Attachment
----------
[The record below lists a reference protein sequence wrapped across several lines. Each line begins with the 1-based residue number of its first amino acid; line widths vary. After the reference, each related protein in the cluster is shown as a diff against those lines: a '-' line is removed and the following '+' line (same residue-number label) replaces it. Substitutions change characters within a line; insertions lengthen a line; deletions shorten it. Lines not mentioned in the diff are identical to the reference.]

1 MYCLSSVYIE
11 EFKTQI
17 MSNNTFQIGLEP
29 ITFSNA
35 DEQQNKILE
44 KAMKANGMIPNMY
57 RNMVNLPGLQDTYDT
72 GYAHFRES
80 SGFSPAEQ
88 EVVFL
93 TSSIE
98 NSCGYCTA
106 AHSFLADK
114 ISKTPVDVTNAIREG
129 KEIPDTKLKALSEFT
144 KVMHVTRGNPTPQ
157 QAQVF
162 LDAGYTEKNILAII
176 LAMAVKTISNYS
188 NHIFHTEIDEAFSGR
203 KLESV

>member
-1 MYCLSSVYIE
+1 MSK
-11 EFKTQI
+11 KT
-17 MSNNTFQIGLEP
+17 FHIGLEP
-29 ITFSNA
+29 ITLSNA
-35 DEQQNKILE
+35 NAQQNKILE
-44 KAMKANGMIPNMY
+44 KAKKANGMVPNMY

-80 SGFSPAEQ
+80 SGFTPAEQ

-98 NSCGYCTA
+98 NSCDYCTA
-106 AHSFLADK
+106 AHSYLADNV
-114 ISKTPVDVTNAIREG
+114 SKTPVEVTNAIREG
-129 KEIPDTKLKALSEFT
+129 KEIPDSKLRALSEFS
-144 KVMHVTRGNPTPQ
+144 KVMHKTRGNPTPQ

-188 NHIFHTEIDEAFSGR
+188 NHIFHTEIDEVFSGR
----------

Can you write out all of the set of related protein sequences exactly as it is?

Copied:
[The record below lists a reference protein sequence wrapped across several lines. Each line begins with the 1-based residue number of its first amino acid; line widths vary. After the reference, each related protein in the cluster is shown as a diff against those lines: a '-' line is removed and the following '+' line (same residue-number label) replaces it. Substitutions change characters within a line; insertions lengthen a line; deletions shorten it. Lines not mentioned in the diff are identical to the reference.]

1 MYCLSSVYIE
11 EFKTQI
17 MSNNTFQIGLEP
29 ITFSNA
35 DEQQNKILE
44 KAMKANGMIPNMY
57 RNMVNLPGLQDTYDT
72 GYAHFRES
80 SGFSPAEQ
88 EVVFL
93 TSSIE
98 NSCGYCTA
106 AHSFLADK
114 ISKTPVDVTNAIREG
129 KEIPDTKLKALSEFT
144 KVMHVTRGNPTPQ
157 QAQVF
162 LDAGYTEKNILAII
176 LAMAVKTISNYS
188 NHIFHTEIDEAFSGR
203 KLESV

>member
-1 MYCLSSVYIE
+1 MSK
-11 EFKTQI
+11 KT
-17 MSNNTFQIGLEP
+17 FHIGLEP
-29 ITFSNA
+29 ITLSNA
-35 DEQQNKILE
+35 NAQQNKILE
-44 KAMKANGMIPNMY
+44 KAKKANGMVPNMY

-80 SGFSPAEQ
+80 SGFTPAEQ

-98 NSCGYCTA
+98 NSCDYCTA
-106 AHSFLADK
+106 AHSYLADNV
-114 ISKTPVDVTNAIREG
+114 SKTPVEVTNAIREG
-129 KEIPDTKLKALSEFT
+129 KEIPDSKLRALSEFS
-144 KVMHVTRGNPTPQ
+144 KVMHKTRGNPTPQ

-188 NHIFHTEIDEAFSGR
+188 NHIFHTEIDEVFSGR